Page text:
Two Arnhem Land men have lodged a complaint to the Human Rights Commission against the Australian Electoral Commission (AEC). They allege a failure to apply an amendment leading to indirect discrimination.
Matthew Ryan of Maningrida and Ross Mandi Wunungmurra of Galiwin’ku lodged the complaint representing the First Nations voters in the electorate of Lingiari.
Institutionalised discrimination by AEC
In 2021, the Federal Direct Enrolment and Update (FDEU) program activated. This initiative addresses the high number of Australian residents who are not enrolled to vote. However, this update doesn’t apply to First Nations people.
The AEC is able to enrol people to vote or update their details based on records kept with the Australian Tax Office, Centrelink and drivers licences.
In many First Nations remote communities, people use community post officers, mail bags, and post boxes to receive mail.
Mr Mandi Wunungmurra, who is also the Chairman of Yalu in Galiwin’ku, said too often First Nations peoples living in remote areas are being forgotten.
“It is harder, we don’t have the same say or support when we try to talk to both parties in governments and make those decisions and so they can hear our voices,” he told NITV.
“English is sometimes the third or fourth or fifth language here and it can be hard to explain that to government and these officials.”
Enrolment rate roughly two-thirds in NT
The national enrolment rate is 96 per cent, according to the AEC. However for First Nations people, that number is 78%, and in the NT, it’s 68%.
The United Workers Union and the Maritime Union of Australia have backed the complaint, with MUA Deputy Secretary Thomas Mayor supporting the claims by the two men.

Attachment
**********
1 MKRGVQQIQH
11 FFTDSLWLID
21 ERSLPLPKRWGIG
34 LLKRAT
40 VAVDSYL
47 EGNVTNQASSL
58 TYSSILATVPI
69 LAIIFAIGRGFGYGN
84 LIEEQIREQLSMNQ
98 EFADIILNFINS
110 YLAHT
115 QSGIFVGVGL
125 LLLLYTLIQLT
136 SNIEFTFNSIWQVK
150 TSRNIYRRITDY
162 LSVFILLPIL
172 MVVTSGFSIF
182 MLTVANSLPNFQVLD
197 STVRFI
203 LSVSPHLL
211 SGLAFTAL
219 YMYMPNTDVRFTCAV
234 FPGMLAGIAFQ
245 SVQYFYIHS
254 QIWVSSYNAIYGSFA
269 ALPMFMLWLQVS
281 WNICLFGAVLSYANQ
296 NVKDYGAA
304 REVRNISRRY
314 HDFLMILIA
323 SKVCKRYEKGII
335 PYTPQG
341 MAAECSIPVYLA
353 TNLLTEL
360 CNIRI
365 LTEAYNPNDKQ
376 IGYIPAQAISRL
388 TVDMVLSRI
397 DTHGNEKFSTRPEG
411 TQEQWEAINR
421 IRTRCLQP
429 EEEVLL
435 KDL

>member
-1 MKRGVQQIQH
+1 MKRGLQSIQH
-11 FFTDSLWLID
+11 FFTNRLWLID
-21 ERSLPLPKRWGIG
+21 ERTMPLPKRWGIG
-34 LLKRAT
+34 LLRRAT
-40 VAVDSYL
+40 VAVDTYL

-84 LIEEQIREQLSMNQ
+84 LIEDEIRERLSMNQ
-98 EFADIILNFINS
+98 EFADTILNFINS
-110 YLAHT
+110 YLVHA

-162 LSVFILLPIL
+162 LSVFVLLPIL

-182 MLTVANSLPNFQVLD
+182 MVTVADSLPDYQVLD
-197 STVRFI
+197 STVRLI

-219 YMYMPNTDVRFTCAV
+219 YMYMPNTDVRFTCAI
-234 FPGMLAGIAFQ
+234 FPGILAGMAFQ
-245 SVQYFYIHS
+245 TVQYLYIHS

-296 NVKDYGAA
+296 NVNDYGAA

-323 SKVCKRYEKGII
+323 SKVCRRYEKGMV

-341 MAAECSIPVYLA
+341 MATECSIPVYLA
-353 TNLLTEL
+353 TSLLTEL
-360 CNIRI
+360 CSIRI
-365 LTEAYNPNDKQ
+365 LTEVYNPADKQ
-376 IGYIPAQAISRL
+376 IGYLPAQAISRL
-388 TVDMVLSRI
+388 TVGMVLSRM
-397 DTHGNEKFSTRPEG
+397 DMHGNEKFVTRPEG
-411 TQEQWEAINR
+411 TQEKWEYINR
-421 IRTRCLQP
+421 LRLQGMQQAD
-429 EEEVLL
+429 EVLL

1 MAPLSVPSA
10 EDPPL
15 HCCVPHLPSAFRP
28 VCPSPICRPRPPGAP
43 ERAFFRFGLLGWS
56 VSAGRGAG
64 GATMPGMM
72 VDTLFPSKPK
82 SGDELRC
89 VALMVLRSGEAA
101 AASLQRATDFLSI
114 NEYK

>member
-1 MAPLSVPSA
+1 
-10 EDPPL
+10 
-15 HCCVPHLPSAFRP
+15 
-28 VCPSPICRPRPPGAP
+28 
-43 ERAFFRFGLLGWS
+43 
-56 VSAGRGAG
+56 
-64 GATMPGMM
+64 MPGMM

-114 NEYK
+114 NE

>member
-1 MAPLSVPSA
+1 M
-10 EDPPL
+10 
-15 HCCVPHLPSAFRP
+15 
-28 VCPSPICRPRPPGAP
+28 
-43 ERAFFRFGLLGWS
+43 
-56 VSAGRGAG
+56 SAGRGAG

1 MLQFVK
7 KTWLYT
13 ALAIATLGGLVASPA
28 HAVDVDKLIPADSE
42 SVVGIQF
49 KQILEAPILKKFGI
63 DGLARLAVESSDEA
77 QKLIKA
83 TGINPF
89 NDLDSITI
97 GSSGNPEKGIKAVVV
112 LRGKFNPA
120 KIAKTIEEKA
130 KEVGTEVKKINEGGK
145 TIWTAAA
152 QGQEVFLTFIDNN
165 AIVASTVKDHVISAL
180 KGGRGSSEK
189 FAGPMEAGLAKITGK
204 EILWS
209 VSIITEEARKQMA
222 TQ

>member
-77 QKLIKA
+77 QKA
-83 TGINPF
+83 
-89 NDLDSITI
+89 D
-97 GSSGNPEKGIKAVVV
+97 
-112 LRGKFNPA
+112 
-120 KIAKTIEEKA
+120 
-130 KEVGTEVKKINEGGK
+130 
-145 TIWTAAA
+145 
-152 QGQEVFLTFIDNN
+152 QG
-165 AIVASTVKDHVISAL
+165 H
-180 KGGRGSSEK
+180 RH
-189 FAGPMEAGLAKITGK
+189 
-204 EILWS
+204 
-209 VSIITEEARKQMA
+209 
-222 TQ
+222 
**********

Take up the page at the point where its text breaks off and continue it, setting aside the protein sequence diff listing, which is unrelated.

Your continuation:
“This is just one factor that keeps us voiceless in our own country,” he told NITV.
“Because in a democracy. It’s all about accountability through the electoral process… We fought for that right — our elders are still alive and remember that fight.”
“It’s absolutely urgent that the AEC needs to change their policy and start treating Aboriginal people in remote communities like every other Australian citizen when it comes to direct enrolling.” he said.
AEC states they are trying to resolve low participation
A spokesman for the AEC said that they could not comment specifically on the complaint. However, they stressed the importance of First Nations participation in elections.
“Indigenous under-enrollment is not new, but rather an enduring challenge. …We are continuing to invest significant effort into this challenge, resulting in the achievement of recent year-on-year Indigenous enrolment growth,” they told NITV.
“The enrolment and engagement of Indigenous Australians in the electoral process has long been a key focus area for the AEC, and our Indigenous Electoral Participation Program — It is incredibly important.”
AEC Commissioner Tom Rodgers told a Parliamentary inquiry last year of the AEC’s efforts in addressing the issue through videos and social media.
“We developed, at the cost of about half a million dollars, a set of three videos specifically targeting Indigenous voters on how to enrol and cast a formal vote,” he said.
The committee was also told that the AEC recorded the videos in 11 local languages. The organisation then shared them through social media and other groups to encourage people in remote communities to vote.
If you believe that you have suffered discrimination at the hands of a governmental body, contact one of our civil lawyers today.